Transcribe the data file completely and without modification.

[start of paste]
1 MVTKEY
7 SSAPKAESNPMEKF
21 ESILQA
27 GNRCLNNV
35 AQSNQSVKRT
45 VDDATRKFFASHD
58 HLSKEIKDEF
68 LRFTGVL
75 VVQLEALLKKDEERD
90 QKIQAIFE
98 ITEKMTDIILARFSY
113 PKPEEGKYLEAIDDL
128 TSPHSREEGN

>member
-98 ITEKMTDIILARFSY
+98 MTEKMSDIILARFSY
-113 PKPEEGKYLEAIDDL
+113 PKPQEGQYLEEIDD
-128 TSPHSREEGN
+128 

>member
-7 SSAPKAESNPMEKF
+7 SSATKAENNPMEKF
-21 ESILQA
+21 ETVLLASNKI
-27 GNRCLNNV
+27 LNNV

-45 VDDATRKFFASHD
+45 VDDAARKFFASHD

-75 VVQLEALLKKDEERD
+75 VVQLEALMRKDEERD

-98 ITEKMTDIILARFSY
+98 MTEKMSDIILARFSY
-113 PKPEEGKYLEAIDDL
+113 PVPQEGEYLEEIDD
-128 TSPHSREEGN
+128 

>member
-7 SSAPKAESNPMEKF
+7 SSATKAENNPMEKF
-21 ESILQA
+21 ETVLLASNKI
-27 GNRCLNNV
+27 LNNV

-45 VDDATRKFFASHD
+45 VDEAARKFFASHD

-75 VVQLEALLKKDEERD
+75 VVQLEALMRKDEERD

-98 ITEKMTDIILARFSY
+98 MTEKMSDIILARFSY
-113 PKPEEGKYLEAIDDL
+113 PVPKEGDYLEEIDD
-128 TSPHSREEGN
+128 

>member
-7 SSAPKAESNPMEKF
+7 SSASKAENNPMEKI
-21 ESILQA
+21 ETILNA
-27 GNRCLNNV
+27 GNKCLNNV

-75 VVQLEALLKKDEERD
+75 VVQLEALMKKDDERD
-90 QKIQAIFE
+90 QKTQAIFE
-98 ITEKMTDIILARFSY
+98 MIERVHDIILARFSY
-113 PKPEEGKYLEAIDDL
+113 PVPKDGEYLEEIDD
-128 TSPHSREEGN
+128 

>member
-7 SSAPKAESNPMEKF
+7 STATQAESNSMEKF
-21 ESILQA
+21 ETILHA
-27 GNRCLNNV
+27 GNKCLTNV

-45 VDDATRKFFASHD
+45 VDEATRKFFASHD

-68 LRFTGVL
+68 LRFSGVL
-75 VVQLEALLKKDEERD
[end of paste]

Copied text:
1 MVTKEY
7 SSAPKAESNPMEKF
21 ESILQA
27 GNRCLNNV
35 AQSNQSVKRT
45 VDDATRKFFASHD
58 HLSKEIKDEF
68 LRFTGVL
75 VVQLEALLKKDEERD
90 QKIQAIFE
98 ITEKMTDIILARFSY
113 PKPEEGKYLEAIDDL
128 TSPHSREEGN

>member
-98 ITEKMTDIILARFSY
+98 MTEKMSDIILARFSY
-113 PKPEEGKYLEAIDDL
+113 PKPQEGQYLEEIDD
-128 TSPHSREEGN
+128 

>member
-7 SSAPKAESNPMEKF
+7 SSATKAENNPMEKF
-21 ESILQA
+21 ETVLLASNKI
-27 GNRCLNNV
+27 LNNV

-45 VDDATRKFFASHD
+45 VDDAARKFFASHD

-75 VVQLEALLKKDEERD
+75 VVQLEALMRKDEERD

-98 ITEKMTDIILARFSY
+98 MTEKMSDIILARFSY
-113 PKPEEGKYLEAIDDL
+113 PVPQEGEYLEEIDD
-128 TSPHSREEGN
+128 

>member
-7 SSAPKAESNPMEKF
+7 SSATKAENNPMEKF
-21 ESILQA
+21 ETVLLASNKI
-27 GNRCLNNV
+27 LNNV

-45 VDDATRKFFASHD
+45 VDEAARKFFASHD

-75 VVQLEALLKKDEERD
+75 VVQLEALMRKDEERD

-98 ITEKMTDIILARFSY
+98 MTEKMSDIILARFSY
-113 PKPEEGKYLEAIDDL
+113 PVPKEGDYLEEIDD
-128 TSPHSREEGN
+128 

>member
-7 SSAPKAESNPMEKF
+7 SSASKAENNPMEKI
-21 ESILQA
+21 ETILNA
-27 GNRCLNNV
+27 GNKCLNNV

-75 VVQLEALLKKDEERD
+75 VVQLEALMKKDDERD
-90 QKIQAIFE
+90 QKTQAIFE
-98 ITEKMTDIILARFSY
+98 MIERVHDIILARFSY
-113 PKPEEGKYLEAIDDL
+113 PVPKDGEYLEEIDD
-128 TSPHSREEGN
+128 

>member
-7 SSAPKAESNPMEKF
+7 STATQAESNSMEKF
-21 ESILQA
+21 ETILHA
-27 GNRCLNNV
+27 GNKCLTNV

-45 VDDATRKFFASHD
+45 VDEATRKFFASHD

-68 LRFTGVL
+68 LRFSGVL
-75 VVQLEALLKKDEERD